Recommendation: Breakout rooms during an online lecture can also facilitate developing and maintaining learner relationships.

Tip 7 – Determine the purpose of assessment

When moving to online learning environments the purpose of assessments should be forefront. Assessments should reflect the intent, level of mastery, and depth of understanding required to achieve the learning objectives.

Recommendation: The use of authentic and other formative assessments in online contexts facilitates greater interaction and engagement with the delivery of the feedback through online discussions, peer reviews using shared documents, written feedback, synchronous or asynchronous video.

Tip 8 – Refine assessments to reflect virtual environments

If changes to assessments are needed with the shift to online delivery, it is important to remember that there is a consistent need for learners to receive quality and timely feedback to enhance their learning experiences (Reyna, 2020).

Recommendation: Refinements for virtual environments may include combining or splitting assessments to ensure that they cover the necessary level of mastery for each learning objective, as well as providing an opportunity for the learner to scaffold throughout the course. An assessment map provides a visual check of ensuring…

Tip 9 – Familiarise yourself and your students with virtual teaching

It is important to orient yourself and your students with the technology and software encompassing the virtual teaching environment prior to the start of the course. Materials should be easily accessible, such as a one-page document, short video, or short podcast.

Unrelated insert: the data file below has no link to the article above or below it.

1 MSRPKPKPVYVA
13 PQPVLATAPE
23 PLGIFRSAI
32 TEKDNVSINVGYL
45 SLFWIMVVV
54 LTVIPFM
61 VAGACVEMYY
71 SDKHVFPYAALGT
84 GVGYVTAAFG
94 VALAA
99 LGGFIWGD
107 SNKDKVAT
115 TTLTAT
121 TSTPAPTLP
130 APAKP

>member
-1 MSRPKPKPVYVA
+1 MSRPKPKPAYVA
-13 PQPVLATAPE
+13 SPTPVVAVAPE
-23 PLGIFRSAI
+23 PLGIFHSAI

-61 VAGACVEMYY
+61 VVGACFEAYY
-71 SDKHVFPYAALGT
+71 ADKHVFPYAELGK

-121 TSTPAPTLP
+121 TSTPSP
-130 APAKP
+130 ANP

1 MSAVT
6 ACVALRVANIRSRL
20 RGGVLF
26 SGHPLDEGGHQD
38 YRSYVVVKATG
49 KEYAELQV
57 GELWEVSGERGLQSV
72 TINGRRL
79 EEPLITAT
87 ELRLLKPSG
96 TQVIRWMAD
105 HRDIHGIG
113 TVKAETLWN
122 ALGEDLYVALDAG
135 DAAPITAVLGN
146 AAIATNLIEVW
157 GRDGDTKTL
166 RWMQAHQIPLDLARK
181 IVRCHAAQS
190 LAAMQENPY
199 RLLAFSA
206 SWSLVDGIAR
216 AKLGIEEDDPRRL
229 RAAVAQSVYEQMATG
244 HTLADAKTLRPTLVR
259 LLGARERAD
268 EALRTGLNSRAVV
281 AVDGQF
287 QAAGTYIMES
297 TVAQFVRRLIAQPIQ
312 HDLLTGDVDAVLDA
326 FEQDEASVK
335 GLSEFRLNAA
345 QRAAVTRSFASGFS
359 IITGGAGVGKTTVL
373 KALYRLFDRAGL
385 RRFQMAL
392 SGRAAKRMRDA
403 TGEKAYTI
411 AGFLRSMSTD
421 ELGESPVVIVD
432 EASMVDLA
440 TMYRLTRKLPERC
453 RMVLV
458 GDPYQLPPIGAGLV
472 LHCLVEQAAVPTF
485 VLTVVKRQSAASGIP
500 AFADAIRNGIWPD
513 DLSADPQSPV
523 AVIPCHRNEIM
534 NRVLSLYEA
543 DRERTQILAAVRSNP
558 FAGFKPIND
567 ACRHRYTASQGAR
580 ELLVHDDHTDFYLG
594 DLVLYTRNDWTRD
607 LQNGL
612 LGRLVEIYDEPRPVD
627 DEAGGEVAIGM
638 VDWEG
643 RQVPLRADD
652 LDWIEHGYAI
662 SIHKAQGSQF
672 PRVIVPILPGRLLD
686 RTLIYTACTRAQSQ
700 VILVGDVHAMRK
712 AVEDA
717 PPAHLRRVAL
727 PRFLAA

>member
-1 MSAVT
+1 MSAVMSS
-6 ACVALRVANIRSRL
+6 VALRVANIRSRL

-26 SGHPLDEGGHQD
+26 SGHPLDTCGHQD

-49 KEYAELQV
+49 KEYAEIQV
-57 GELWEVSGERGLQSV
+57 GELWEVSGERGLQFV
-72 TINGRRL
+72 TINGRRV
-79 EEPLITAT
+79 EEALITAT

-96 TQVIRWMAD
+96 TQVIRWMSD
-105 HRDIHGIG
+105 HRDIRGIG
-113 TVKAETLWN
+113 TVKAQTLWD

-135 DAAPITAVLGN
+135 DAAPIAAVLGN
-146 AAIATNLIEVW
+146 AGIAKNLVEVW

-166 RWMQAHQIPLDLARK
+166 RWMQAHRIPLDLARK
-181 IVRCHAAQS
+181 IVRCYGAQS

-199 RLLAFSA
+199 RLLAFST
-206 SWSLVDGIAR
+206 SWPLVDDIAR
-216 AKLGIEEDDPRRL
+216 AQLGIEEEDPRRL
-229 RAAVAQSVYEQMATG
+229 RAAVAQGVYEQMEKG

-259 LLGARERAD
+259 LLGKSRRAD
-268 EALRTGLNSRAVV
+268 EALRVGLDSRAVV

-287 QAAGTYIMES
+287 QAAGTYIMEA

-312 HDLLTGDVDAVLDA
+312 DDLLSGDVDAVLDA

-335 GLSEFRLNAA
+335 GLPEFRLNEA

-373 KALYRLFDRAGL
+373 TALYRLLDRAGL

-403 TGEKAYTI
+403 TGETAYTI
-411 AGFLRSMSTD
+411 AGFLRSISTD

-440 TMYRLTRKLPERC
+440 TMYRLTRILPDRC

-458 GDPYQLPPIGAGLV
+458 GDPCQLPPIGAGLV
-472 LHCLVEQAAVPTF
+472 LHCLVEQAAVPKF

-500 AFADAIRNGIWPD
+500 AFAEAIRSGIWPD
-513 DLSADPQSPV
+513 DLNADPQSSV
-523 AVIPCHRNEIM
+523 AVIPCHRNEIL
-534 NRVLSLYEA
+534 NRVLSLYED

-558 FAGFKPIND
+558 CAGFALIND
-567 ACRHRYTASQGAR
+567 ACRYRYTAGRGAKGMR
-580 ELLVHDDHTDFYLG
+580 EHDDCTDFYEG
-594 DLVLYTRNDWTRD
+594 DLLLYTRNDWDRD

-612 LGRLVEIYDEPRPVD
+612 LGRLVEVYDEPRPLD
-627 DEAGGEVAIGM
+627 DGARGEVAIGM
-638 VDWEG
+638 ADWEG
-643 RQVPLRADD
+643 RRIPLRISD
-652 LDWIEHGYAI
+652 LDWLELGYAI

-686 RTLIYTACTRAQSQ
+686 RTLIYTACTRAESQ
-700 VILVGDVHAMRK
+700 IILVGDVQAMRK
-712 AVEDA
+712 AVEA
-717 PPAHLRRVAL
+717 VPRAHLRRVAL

Recommendation: Materials be distributed to students ahead of time, with encouragement for them to also play with the technology beforehand.

Tip 10 – Keep the environment safe and respectful

MacLeod et al. (2019) highlight several unanticipated issues with teaching in virtual environments, categorising them as visual, curricular, and auditory exposures.

Recommendation: Have an open and frank discussion of etiquette to establish standards and protocols for interacting within the virtual environment.

Tip 11 – Have a back-up plan

Having a back-up plan is sound practice regardless of whether teaching in-person or in a virtual environment. Being familiar with the technology and software used to deliver the course may facilitate greater flexibility and adaptability if something does go wrong.

Recommendation: Develop strategies and plans to be ready for when there are issues with technology.

Tip 12 – Maintain some compassion for transition to remote learning

Stress is already a major component of student life throughout health professions education (Ang and Huan, 2006; Bedewy and Gabriel, 2015), and has increased with the COVID-19 pandemic (Cao et al., 2020; Sahu, 2020).

Recommendation: Social supports within remote learning contexts can be facilitated through regular group study assignments that encourage small group actions and cooperation, and may lead to socialisation outside of the course.

It is important that all teachers reflect on curriculum delivery in virtual environments, deploying teaching strategies grounded in learning theory that is germane to virtual teaching environments, such as cognitive load theory.

You can find the original research paper here.